Deep-sea meiobenthic communities underneath the marginal ice zone off Eastern Greenland
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- Fonseca, G. & Soltwedel, T. Polar Biol (2007) 30: 607. doi:10.1007/s00300-006-0220-8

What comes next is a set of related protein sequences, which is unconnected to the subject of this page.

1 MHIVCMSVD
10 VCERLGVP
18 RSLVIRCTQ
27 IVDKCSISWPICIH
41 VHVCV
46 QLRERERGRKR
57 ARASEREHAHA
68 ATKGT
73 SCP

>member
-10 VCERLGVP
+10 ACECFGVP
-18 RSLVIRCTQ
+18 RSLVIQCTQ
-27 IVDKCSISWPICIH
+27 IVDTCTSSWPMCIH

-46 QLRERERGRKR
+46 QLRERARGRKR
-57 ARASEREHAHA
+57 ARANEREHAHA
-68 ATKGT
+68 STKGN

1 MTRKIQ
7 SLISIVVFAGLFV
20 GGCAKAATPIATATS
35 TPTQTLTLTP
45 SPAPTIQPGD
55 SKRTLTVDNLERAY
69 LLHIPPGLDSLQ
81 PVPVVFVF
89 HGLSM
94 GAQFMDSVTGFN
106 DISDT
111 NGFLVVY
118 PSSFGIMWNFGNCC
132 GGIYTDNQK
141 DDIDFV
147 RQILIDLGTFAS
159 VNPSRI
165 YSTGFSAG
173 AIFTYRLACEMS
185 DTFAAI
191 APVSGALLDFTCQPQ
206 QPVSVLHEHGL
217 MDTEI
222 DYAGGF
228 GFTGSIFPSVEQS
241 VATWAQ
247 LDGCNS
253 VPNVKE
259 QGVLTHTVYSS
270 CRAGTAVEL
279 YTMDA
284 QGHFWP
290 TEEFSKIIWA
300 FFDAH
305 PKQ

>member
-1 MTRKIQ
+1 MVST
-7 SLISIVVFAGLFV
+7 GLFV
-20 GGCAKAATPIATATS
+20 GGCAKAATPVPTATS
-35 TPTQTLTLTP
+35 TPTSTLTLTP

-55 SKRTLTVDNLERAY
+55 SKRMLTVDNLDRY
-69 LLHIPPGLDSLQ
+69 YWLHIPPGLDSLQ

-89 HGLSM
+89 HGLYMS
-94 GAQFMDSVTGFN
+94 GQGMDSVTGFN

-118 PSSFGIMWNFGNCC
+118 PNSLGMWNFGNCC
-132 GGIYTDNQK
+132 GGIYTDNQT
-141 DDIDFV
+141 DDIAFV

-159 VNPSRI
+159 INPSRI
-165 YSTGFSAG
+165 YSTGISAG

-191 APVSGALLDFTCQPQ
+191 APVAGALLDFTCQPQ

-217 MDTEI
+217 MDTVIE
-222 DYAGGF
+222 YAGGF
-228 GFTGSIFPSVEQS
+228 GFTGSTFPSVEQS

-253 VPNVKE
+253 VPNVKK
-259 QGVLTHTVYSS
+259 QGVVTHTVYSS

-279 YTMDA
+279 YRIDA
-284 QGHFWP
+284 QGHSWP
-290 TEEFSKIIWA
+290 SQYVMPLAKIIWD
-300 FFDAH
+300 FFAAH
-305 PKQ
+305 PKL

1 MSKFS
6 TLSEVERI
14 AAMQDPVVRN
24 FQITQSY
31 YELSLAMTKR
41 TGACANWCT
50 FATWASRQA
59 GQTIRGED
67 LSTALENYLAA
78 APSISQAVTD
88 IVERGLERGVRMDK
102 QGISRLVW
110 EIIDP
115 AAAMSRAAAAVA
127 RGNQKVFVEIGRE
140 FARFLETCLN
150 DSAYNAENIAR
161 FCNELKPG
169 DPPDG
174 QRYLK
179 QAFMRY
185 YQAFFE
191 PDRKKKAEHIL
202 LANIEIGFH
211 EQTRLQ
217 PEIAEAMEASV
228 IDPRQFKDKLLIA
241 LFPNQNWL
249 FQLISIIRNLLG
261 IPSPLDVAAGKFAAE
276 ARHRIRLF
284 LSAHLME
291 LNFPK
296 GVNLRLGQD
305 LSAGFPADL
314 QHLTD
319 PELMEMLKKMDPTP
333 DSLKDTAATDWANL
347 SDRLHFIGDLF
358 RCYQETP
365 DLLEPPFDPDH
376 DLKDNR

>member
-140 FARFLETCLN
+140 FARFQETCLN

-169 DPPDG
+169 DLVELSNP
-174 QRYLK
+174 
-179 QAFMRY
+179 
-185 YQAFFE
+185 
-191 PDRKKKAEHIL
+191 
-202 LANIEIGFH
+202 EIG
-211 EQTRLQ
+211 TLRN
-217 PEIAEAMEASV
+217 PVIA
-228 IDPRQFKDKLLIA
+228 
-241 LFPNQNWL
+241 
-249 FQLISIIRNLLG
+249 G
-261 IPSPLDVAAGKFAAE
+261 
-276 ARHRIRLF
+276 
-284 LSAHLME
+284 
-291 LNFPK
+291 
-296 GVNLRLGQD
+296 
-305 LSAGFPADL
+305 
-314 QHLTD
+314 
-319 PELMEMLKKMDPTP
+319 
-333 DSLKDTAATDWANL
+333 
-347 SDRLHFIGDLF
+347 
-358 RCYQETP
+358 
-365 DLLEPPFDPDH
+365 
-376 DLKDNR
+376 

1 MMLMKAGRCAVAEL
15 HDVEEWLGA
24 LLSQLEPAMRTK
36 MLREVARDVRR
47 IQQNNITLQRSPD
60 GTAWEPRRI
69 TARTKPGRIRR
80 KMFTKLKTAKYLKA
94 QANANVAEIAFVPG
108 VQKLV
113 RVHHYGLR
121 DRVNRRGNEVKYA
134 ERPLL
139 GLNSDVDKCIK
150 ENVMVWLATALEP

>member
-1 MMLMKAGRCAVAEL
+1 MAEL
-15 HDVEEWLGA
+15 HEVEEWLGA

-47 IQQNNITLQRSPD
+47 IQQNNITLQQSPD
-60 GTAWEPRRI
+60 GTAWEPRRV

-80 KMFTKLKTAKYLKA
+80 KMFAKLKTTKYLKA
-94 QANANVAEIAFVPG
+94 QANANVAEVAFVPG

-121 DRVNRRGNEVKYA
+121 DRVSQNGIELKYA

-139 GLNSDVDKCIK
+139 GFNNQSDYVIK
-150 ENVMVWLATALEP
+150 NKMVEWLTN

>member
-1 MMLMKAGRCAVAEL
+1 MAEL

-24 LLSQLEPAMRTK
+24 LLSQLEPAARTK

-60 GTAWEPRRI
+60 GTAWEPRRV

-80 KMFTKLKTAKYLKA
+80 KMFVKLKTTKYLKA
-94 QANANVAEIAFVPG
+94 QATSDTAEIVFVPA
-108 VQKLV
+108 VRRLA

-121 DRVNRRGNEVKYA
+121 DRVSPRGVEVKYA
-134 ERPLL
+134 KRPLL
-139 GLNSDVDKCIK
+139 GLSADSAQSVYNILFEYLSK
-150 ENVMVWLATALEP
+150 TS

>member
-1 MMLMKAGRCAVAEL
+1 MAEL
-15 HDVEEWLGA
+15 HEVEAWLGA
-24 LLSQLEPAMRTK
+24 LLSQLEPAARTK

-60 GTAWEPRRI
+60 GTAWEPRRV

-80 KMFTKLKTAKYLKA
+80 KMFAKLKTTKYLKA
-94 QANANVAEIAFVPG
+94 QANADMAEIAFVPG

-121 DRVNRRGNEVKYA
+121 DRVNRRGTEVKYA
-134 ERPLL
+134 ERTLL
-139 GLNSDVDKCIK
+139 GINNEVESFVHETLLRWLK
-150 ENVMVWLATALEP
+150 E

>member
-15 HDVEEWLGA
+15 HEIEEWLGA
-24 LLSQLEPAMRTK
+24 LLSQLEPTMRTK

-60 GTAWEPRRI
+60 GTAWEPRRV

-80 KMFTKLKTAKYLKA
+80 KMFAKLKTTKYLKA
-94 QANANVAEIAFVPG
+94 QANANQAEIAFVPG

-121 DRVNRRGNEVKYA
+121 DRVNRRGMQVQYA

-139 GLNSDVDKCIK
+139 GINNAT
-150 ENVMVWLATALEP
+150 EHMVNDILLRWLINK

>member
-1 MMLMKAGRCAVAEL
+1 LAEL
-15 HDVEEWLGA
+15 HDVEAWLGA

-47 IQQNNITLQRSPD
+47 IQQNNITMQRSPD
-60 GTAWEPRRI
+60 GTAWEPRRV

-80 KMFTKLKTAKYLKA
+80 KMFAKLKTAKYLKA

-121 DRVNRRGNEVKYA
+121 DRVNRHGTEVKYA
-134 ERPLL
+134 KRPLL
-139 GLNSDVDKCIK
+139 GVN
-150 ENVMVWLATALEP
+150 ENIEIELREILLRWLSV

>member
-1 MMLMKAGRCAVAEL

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Marginal ice zones (MIZ) are known to be the most highly productive systems in the Arctic Ocean with large amounts of primary production reaching the deep seafloor. This study characterizes the effect of the ice-edge related primary production and subsequent phytodetritus sedimentation on deep-sea meiobenthic communities, particularly nematodes, along the Eastern Greenland continental margin in July 2000. Results were based on data from six stations along a depth transect crossing the MIZ with the shallowest stations under the ice-cover (656 and 1,198 m), intermediate stations at the ice-edge (1,560 and 2,129 m), and deepest stations in ice-free areas (2,735 and 3,033 m). The presence of the ice-cover significantly affected the availability of organic matter on the deep seafloor. The present results confirm a close bentho-pelagic coupling in the area of investigation. Enhanced flux of phytodetritus from primary production to the benthic system appears at stations underneath or close to the ice-edge and at the sampling sites in ice-free areas. The availability of phytodetritus at these stations enhanced bacterial activities, meiofauna abundances, and the number of nematodes species.